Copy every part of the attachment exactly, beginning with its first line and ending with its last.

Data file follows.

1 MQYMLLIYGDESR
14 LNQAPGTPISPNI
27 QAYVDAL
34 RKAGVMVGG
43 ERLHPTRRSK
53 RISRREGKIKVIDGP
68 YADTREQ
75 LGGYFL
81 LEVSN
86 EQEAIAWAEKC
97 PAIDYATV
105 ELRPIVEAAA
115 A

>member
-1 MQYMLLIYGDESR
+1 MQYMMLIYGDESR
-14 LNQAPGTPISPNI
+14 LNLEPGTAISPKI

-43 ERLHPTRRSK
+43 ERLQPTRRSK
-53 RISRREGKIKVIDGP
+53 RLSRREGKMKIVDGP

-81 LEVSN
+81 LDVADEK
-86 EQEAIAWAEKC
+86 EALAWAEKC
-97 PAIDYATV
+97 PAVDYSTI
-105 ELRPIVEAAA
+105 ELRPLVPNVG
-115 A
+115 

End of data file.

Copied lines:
1 MQYMLLIYGDESR
14 LNQAPGTPISPNI
27 QAYVDAL
34 RKAGVMVGG
43 ERLHPTRRSK
53 RISRREGKIKVIDGP
68 YADTREQ
75 LGGYFL
81 LEVSN
86 EQEAIAWAEKC
97 PAIDYATV
105 ELRPIVEAAA
115 A

>member
-1 MQYMLLIYGDESR
+1 MQYMMLIYGDESR
-14 LNQAPGTPISPNI
+14 LNLEPGTAISPKI

-43 ERLHPTRRSK
+43 ERLQPTRRSK
-53 RISRREGKIKVIDGP
+53 RLSRREGKMKIVDGP

-81 LEVSN
+81 LDVADEK
-86 EQEAIAWAEKC
+86 EALAWAEKC
-97 PAIDYATV
+97 PAVDYSTI
-105 ELRPIVEAAA
+105 ELRPLVPNVG
-115 A
+115 